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 Aldous Huxley was an English writer and one of the most prominent members of the famous Huxley Family. He spent the later part of his life in the United States, living in Los Angeles from 1937 until his death in 1963. Best known for his novels and wide ranging output of essays, he also published short stories, poetry, travel writing, and film stories and scripts. Huxley was a humanist and pacifist, but was also latterly interested in spiritual subjects such as parapsychology and philosophical mysticism. He was also well known for advocating and taking psychedelics. By the end of his life Huxley was considered, in some academic circles, a leader of modern thought and an intellectual of the highest rank.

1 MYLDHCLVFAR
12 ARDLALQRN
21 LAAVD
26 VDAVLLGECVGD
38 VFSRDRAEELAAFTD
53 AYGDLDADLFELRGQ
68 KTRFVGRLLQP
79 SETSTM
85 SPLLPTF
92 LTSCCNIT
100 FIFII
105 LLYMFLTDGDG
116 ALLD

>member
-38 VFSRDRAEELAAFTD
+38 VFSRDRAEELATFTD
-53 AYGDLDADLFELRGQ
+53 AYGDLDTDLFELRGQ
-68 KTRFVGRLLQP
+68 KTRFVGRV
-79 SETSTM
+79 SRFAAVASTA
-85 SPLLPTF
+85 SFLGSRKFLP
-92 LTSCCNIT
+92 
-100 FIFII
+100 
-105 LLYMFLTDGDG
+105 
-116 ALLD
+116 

Crome Yellow (1921) Antic Hay (1923) Those Barren Leaves (1925) Point Counter Point (1928) Brave New World (1932) Eyeless in Gaza (1936) After Many a Summer Dies the Swan (1939) Time Must Have a Stop (1944) Ape and Essence (1948) The Genius and the Goddess (1955) Island (1962) Limbo (1920) Mortal Coils (1922) Little Mexican (U.S. - Young Archimedes) (1924) Two or Three Graces (1926) Brief Candles (1930) Jacob's Hands: A Fable (Late 1930s, rediscovered 1997) co-written with Christopher Isherwood Collected Short Stories (1957) The Burning Wheel (1916) Jonah (1917) The Defeat of Youth (1918) Leda (1920) Arabia Infelix (1929) The Cicadas (1931) First Philosopher's Song


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